Foreign Exchange News
30 April 2014

EUR Vulnerable To Weak Inflation Print

EUR/USD             1.3802

GBP/USD             1.6807

GBP/EUR             1.2183 (0.8208)

EUR/CHF              1.2200

GBP/CHF             1.4862

GBP/AUD            1.8108

 

Markets have remained mixed over the last 24 hours, both European and US stocks saw gains as earning results helped lift risk appetite, however this mood failed to carry through into the overnight session as Asian stocks ebbed between gains and losses. The Euro was one of the biggest losers of the majors as German inflation data missed to the downside. The USD was marginally firmer on the day, the USD index trading marginally higher boosted by dollar gains against the euro, while GBP held firm despite GDP coming in below estimates.

 

There was plenty of data on the calendar yesterday one of the highlights of the morning session was the Q1 UK GDP release. The pound initially faced selling pressures as the figure of .8% growth through Q1 and 3.1% growth year on year fell short of estimates at .9% and 3.2% respectively. GBPUSD fell 50 pips from near highs back below the 1.6800 briefly before regaining its footing. We’ve spoken of the pounds vulnerability to shocks and that 50 pip decline was evidence of the good news priced into sterling crosses.

 

The bigger picture for the pound remained unchanged however. There were plenty looking for a GBP breakout, especially vs USD which still trades near multi year highs, but yesterday’s GDP release does little to change the interest rate outlook. The economy is still growing in excess of 3% year on year, with growth rising from Q4 ’13 to Q1’14. The data calendar remains light from the UK and pound selling was halted on yesterday’s German inflation figures.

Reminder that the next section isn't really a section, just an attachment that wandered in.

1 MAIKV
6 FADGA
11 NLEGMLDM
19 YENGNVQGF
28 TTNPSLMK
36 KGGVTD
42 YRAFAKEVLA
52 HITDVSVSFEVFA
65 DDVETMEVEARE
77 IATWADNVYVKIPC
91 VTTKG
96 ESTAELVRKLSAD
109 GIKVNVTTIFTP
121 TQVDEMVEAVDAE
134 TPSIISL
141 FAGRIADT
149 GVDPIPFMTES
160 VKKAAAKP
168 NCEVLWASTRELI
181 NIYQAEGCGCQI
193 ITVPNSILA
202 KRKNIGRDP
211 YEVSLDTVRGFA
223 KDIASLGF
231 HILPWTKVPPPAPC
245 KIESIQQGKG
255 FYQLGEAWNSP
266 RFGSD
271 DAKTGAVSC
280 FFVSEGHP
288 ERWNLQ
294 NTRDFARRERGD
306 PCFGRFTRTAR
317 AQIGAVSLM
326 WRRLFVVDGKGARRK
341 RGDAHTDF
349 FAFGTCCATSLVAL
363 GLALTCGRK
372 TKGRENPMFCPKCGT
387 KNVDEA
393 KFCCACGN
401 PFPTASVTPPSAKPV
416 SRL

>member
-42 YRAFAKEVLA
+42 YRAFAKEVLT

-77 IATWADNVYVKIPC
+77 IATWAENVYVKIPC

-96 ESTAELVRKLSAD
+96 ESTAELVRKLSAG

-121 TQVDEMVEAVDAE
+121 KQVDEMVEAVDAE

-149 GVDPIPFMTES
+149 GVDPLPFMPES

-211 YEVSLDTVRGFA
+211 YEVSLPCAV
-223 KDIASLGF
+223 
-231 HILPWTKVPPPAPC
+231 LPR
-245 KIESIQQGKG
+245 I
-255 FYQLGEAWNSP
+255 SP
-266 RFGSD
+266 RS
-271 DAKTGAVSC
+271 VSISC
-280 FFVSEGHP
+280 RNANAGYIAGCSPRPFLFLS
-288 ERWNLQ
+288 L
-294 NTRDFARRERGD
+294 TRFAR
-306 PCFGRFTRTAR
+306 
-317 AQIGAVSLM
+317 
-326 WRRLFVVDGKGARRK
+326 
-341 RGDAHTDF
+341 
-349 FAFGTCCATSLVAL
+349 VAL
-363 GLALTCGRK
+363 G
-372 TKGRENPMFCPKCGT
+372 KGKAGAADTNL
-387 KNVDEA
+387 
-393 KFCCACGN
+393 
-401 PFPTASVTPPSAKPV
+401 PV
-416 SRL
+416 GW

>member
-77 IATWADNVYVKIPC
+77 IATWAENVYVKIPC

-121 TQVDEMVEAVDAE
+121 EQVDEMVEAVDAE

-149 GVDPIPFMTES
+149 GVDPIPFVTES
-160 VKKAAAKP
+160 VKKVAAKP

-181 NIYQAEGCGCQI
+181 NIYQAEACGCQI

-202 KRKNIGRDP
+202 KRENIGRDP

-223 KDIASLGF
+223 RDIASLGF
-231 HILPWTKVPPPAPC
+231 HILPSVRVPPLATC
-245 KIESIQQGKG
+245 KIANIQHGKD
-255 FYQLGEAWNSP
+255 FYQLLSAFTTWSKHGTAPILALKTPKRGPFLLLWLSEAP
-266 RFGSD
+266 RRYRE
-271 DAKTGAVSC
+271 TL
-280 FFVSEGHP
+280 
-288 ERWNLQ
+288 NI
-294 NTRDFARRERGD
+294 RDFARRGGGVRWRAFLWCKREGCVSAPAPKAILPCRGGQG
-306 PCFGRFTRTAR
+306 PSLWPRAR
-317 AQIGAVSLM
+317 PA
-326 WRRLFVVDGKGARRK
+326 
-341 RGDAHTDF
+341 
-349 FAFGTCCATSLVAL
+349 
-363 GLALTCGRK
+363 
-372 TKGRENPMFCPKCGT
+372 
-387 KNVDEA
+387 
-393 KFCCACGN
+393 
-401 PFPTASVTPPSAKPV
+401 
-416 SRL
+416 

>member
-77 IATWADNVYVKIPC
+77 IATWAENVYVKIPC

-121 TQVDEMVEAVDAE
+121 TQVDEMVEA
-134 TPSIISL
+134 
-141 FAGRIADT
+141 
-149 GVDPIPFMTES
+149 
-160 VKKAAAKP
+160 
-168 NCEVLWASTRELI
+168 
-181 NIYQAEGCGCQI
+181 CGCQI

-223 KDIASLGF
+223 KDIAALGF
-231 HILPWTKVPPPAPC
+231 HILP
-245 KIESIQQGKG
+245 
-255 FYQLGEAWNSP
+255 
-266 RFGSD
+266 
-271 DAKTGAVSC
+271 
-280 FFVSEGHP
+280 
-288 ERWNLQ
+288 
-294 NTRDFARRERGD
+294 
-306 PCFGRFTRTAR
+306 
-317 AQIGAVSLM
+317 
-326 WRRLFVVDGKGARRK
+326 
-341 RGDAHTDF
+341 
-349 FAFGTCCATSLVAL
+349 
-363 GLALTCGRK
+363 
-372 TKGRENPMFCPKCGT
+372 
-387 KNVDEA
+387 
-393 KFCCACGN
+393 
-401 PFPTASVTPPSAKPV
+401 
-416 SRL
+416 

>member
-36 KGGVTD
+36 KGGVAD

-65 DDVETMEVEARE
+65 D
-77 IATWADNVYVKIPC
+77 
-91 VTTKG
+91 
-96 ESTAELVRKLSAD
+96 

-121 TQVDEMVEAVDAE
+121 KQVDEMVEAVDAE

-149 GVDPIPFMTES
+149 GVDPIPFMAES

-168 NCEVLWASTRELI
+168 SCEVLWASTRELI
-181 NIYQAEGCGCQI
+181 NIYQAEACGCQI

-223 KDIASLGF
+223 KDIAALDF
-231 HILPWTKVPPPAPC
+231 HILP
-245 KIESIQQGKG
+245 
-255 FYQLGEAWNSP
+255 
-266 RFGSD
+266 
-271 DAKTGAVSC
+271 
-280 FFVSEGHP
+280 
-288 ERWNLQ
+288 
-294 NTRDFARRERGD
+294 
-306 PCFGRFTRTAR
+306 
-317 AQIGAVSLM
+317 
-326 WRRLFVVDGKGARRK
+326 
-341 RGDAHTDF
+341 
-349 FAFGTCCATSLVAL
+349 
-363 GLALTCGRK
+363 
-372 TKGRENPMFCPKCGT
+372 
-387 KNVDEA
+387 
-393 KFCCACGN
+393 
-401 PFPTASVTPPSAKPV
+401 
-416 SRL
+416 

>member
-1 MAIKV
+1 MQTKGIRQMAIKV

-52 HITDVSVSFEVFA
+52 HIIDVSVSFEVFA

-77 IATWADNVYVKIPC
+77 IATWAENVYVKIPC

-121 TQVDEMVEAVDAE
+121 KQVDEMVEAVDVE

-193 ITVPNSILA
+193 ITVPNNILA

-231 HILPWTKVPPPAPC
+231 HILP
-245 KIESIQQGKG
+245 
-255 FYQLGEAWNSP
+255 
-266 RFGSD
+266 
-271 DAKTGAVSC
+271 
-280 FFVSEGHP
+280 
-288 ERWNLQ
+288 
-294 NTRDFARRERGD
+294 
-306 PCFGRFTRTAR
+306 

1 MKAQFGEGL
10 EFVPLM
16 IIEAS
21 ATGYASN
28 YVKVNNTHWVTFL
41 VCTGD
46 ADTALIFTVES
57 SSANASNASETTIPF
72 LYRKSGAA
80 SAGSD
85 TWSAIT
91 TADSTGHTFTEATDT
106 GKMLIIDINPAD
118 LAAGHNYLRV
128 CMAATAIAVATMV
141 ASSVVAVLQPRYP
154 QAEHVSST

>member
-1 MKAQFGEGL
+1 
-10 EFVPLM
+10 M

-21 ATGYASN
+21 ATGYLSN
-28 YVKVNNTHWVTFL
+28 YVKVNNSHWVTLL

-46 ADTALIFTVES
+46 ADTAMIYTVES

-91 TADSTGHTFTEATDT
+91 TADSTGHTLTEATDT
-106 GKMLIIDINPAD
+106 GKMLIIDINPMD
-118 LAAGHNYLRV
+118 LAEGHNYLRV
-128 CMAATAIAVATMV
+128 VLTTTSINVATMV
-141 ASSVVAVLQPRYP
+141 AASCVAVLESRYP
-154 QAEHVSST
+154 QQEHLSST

The pound got a reprieve yesterday after struggling with losses for much of the morning, attention was quickly taken away from it as the flash German CPI print was weaker than expected stoking calls for ECB action. Following a morning of weaker consumer confidence data the .2% decline in German flash inflation brought the EU harmonised figure down to 1.1% year on year from 1.3% expected.

 

This is outright deflation for Europe’s core through April and has seen expectations lowered for today’s Eurozone wide release. Bank lending to the private sector declined through March, as did money supply growth in general. These are not numbers the ECB would want to see and certainly would suggest the time for them to act is fast approaching. They remain vocal that they see no deflation concerns in the Eurozone, despite their obvious attempts to talk down the value of the Euro.

 

There has been some good news from the region in the form of the Spanish GDP release, confirming yearly growth of .4% through Q1. A huge miss for German retail sales however has meant the EUR has remained flat on the day so far, high street sales declining 1.9% versus 1.7% growth expected. The bigger releases of the day will be German Unemployment and the CPI print for the Eurozone.  Expectations are for a 1% growth print anything on the low side will once again see the EUR under selling pressure.

 

Later in the US session the focus will be on the release of Q1 GDP figures for the US. Growth is expected to have slowed to 1.2% through Q1. We are well aware of the “weather effect” that has been used as an excuse by many but this cannot take away from the fact that it has still hampered recovery. The concern is that this print will see the Fed change their guidance on interest rate policy, as it stands they are looking to maintain their zero interest rate policy into 2015, any indication from tonight FOMC that this has changed may well put the USD on the back foot.

 

We still believe that the Fed will continue with their pace of tapering QE and reduce asset purchases by a further $10 bln per month. Janet Yellen also speaks later on the Economy, we have heard little from Fed commentators over the last couple of weeks so traders will be looking for any indications on their take on the current state of the US economy, post Q1.

 

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